Grant Peratt, general manager of A&E Tire Inc., Denver's largest independent commercial tire dealership, agrees. A&E Tire operates two full-service facilities, 14 service trucks and a three-year-old Michelin Retread Technologies Inc. plant that retreads 110 medium truck tires a day. The $14 million-a-year company has tripled its size over the past three years and is shooting for $16 million profits in 2002.
"We have 400 or 500 accounts," he says. Most of them run fewer than 10 vehicles. "Denver is not a city where you have eight or 10 major carriers."
There are a few small independent commercial tire dealers left in the Denver area, according to Peratt. But he regards two local Michelin-owned Tire Centers Inc. stores, a Wingfoot Commercial Tire Systems outlet and TDS as his major competitors.
In their efforts to sell more tires for less, commercial tiremakers often shortchange themselves, he says. "I get out on the street quite a bit and see many who aren't charging enough for their tires." That's never been a problem at A&E. "We've worked hard to maintain our margins." The 16-year-old, 95-employee company has even turned price hagglers away. "We feel, as an independent, that you have to make a profit."
Truck tire prices in Denver have been stagnant over the past few years because of the competition, Peratt says. Some retread prices have even fallen. But he isn't worried. "We're still growing."
And staying independent will remain a priority. "In some ways, being a small company provides an advantage. Hopefully, the quality service personnel we have justifies the higher price."
Denver dealers struggle with shallow labor pool: But post-Sept. 11 fall-out may end shortage, some say
One of the biggest challenges facing Denver-area tire dealers is recruiting quality workers. "It's very difficult to find good people in this town," says George Osborne, general manager at Meadow Creek Performance Tire. "The labor pool out here is limited. You get guys who want to walk in and make $50,000 a year."
As a result, the dealership promotes from within. "Over the years, we've tried bringing in hot-shot salesmen and it didn't work. Now, every single employee starts either driving or working in the warehouse." Meadow Creek also has doubled its drivers' salaries over the past few years just to keep them on board.
The problem even extends to larger companies like Peerless Tyre Co., which has 16 outlets in the area. "We'll go through 200 applications to hire one person," says Peerless President Sam Forbes, who employs more than 120 people in and around "The Mile High City."
Forbes screens potential hires "rigorously." The multi-step process involves several interviews and paper/pencil tests. "Nobody gets hired without a final interview by our management committee."
Prior to Sept. 11, finding good workers "had been close to impossible," according to Forbes. The turnover rate -- about 75% a year -- hit the dealership hard. Now employees seeking greater job security are more likely to stay put.
John Tracey, owner of Southpark Tire & Auto Center in Littleton, Colo., agrees. Before last fall's terrorist attacks, "help was hard to come by. But we've had a turnaround. I have people coming through the door ready to wrench again."
Big O boom town: Distributor outlines Denver strategy
Denver's independent tire dealers regularly cite Big O as a major competitor, and with more than 20 Big O stores in the area, it's easy to see why. TBC Corp.-owned Big O has called Denver its home since it was established in 1961. Modern Tire Dealer recently stopped by the distribution group's state-of-the-art, 20,000-square-foot corporate headquarters in Englewood, Colo., a Denver suburb, to discuss its plans for the Denver market with Tom Staker, senior vice president of franchise development and training, and Kelley O'Reilly, senior vice president of sales and marketing:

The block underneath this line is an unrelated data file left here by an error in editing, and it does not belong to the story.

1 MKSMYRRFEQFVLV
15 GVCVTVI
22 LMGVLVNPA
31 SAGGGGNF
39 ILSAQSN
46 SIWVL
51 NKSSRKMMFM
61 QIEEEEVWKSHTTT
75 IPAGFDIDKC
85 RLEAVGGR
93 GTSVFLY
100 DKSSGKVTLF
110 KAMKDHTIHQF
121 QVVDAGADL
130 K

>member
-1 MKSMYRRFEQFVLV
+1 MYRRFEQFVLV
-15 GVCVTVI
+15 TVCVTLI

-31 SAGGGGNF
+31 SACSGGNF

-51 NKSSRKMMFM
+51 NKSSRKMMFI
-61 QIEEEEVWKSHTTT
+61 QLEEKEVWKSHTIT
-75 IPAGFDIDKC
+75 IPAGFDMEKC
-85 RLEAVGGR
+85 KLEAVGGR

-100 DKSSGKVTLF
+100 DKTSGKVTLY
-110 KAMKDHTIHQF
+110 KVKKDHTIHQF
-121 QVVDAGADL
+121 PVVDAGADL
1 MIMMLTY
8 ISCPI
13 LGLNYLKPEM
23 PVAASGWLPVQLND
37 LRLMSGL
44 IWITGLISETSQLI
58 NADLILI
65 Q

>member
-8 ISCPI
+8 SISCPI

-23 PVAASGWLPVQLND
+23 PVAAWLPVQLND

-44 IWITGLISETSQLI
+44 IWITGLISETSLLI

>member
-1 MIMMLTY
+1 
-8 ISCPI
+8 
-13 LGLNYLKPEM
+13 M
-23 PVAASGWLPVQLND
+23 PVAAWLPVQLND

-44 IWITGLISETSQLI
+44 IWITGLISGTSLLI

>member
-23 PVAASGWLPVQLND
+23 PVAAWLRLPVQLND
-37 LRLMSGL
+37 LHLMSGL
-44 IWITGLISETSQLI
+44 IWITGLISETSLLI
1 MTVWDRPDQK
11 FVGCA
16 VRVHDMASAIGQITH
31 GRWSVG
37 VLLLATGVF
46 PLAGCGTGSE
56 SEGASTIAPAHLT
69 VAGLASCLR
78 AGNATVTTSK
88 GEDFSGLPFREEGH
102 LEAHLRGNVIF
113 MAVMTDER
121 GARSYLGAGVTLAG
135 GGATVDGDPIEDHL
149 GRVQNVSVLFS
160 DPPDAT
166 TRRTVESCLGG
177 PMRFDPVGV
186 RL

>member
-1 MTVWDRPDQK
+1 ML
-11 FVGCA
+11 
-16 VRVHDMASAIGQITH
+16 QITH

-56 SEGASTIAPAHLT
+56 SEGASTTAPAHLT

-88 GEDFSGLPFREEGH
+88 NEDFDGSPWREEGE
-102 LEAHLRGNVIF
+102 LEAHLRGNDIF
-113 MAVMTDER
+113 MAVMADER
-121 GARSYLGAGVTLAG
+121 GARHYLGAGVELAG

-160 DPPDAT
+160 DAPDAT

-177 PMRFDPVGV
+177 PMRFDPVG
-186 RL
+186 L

MTD: What is Big O's Denver strategy?
O'Reilly: Denver has a huge amount of growth. The key is ensuring we have a shop in every area.
MTD: Are there more Denver stores in the works?
Staker: Two new stores have already been approved. We have franchisees in queue. They'll open within 60 to 90 days. Our strategy is to fill in where it makes sense to have another store. We're very careful where we place our stores in relation to our existing franchises. We do extensive demographic studies, we study traffic patterns. We rely heavily on our regional staff and our dealer advisory committee.
MTD: Is Denver a test market for Big O?
O'Reilly: No. We've never piloted a program here.
MTD: Have you ever closed a Denver Big O store?
Staker: No. From time to time, they change hands.
MTD: What are the advantages of doing business in Denver?
Staker: Strong income, a huge light truck/SUV market. Denver is a friend to Big O; we're well known around here.
MTD: Are Denver tire buyers different than consumers in other Big O cities?
O'Reilly: Denver is less price-sensitive than other markets. They're very much attuned to value; they want a good buying experience. They have a lot of money, and if they don't like something, they'll go somewhere else.
(Denver is part of Big O's Central Region, which also includes the rest of Colorado, Wyoming, South Dakota, Kansas and Nebraska. Big O is the third largest tire distribution network in North America with more than 500 franchises, according to MTD statistics.)
The challenge continues: Denver gets the nod this year
Since our first "Challenge" piece on Philadelphia tire dealers in 1986, we have profiled the Dallas, Seattle, New Orleans, San Francisco, Los Angeles, Atlanta, Las Vegas, Orlando, Minneapolis/St. Paul, Boston, Portland (Ore.), Akron, Boise, Milwaukee, Vancouver and, now, Denver markets. We talk to independent tire dealers -- and their competitors -- within the backdrop of a specific market with the goal of passing along information that will help you run your dealerships more profitably. One constant we have found is that profitable dealers sometimes follow similar strategies in building their businesses.